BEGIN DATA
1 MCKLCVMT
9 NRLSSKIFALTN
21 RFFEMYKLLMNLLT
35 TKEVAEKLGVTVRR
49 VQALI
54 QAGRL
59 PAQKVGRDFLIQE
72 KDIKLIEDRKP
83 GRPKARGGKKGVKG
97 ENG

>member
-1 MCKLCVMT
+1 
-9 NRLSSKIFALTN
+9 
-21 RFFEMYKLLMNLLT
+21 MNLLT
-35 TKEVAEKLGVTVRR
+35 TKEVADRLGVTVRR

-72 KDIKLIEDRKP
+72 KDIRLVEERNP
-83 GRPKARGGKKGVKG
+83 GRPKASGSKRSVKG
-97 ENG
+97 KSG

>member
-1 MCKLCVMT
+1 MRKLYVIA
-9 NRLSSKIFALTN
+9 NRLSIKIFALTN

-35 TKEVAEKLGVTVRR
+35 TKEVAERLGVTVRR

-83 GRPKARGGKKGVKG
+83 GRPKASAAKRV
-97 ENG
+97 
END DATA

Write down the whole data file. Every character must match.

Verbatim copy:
1 MCKLCVMT
9 NRLSSKIFALTN
21 RFFEMYKLLMNLLT
35 TKEVAEKLGVTVRR
49 VQALI
54 QAGRL
59 PAQKVGRDFLIQE
72 KDIKLIEDRKP
83 GRPKARGGKKGVKG
97 ENG

>member
-1 MCKLCVMT
+1 
-9 NRLSSKIFALTN
+9 
-21 RFFEMYKLLMNLLT
+21 MNLLT
-35 TKEVAEKLGVTVRR
+35 TKEVADRLGVTVRR

-72 KDIKLIEDRKP
+72 KDIRLVEERNP
-83 GRPKARGGKKGVKG
+83 GRPKASGSKRSVKG
-97 ENG
+97 KSG

>member
-1 MCKLCVMT
+1 MRKLYVIA
-9 NRLSSKIFALTN
+9 NRLSIKIFALTN

-35 TKEVAEKLGVTVRR
+35 TKEVAERLGVTVRR

-83 GRPKARGGKKGVKG
+83 GRPKASAAKRV
-97 ENG
+97 